A Gift from the Womb

Studies suggest that the uterus may contribute genetic material, in the form of microRNAs, which may contribute to overall embryo health.

Posted on Mar 3, 2016

It has been assumed that the uterine or maternal environment provides nutritional support to the growing and developing embryo and fetus, but not genetic information. Now some scientific information is breaking this original dogma, and suggesting that the uterus may also contribute genetic material which can determine the overall health of the embryo.

Researchers at the Fundacion Instituto Valenciano de Infertilidad (FIVI) have found that women secrete small packages of genetic information in their endometrial fluid called microRNAs, and 6 micro-RNAs have been identified to be present during the "window of implantation" (WOI). These micro-RNAs are small pieces of genetic information that control how other genes are being expressed. These micro-RNAS are protected in little protein coated vesicles called “exosomes” to prevent break-down. This study has shown that within the uterus, the early pre-implantation embryo is bathed in fluid that contains micro RNA. Once absorbed and incorporated into the embryo, the maternal micro-RNAs can then modify how genes in the embryo are made into proteins, thus contributing to the fate and health of the embryo. Micro-RNAs are instrumental in the turning on and off of genes, known as epigenetics.

Of the 6 micro-RNAs identified during the WOI, Hsa-miR-30d is thought to be the most important because it is the most highly produced during the WOI. Hsa-miR-30d is transported and incorporated into the pre-implantation embryo by protective exosomes.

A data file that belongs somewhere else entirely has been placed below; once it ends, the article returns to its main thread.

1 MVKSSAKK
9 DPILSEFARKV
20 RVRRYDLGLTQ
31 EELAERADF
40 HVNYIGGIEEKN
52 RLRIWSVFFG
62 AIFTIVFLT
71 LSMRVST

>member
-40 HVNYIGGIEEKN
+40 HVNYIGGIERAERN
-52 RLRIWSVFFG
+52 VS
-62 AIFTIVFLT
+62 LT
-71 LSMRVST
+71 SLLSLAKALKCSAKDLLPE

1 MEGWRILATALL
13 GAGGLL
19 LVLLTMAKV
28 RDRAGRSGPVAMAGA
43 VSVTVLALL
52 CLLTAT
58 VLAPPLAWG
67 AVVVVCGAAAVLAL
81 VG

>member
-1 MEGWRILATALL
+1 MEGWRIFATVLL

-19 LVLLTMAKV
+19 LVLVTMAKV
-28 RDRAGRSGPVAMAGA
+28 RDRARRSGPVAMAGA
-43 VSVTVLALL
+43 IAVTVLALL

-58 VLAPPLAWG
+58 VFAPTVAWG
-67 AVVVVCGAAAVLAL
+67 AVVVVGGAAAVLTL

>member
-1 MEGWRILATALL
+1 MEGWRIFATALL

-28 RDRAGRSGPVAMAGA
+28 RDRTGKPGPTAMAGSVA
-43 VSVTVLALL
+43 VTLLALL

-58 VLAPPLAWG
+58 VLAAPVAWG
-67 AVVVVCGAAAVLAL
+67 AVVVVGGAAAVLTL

The FIVI group tested the potential function of Hsa-miR-30d by observing the role of micro-RNA in a mouse model. They found that the cells surrounding the exterior of the mouse embryos (trophectoderm) have pores (or holes) through which exosomes are absorbed and incorporated. The absorption of micro-RNA correlated with the higher production of molecules that allow the embryo to “stick” to the uterus. When the researchers took isolated Hsa-miR-30d and added it directly to mouse embryos, the mouse embryos had a higher rate of pregnancy.

These studies strongly suggest that the maternal uterine environment has an important role in the genetic modification of pre-implantation embryos, and can potentially impact numerous important outcomes. This could be short-term outcomes such as implantation efficiency of the embryo, or longer-term outcomes such as risk of adult diseases thought to be related to the intrauterine environment during embryonic and fetal life. Such diseases include diabetes Type 2, obesity, metabolic syndrome and others.

In conclusion, human maternal micro-RNAs are secreted by the endometrium and may be important in the regulation of embryonic genes (in a mouse model). This suggests that maternal genetic material can potentially modify embryonic genetics and thereby modify and contribute to embryonic health. This study introduces the novel concept of genetic modification of embryos by the maternal uterine environment, which challenges not only our concept of pregnancy using one's own eggs, but also embryo modification in the context of donor eggs or gestational surrogacy.

We look forward to more studies elucidating these interesting bidirectional interactions between the maternal uterus and pre-implantation embryo.


  1. Vilella F et al. Hsa-miR-30d, secreted by the human endometrium, is taken up by the pre-implantation embryo and might modify its transcriptome. Development. 2015 Sep 15;142(18):3210-3221.
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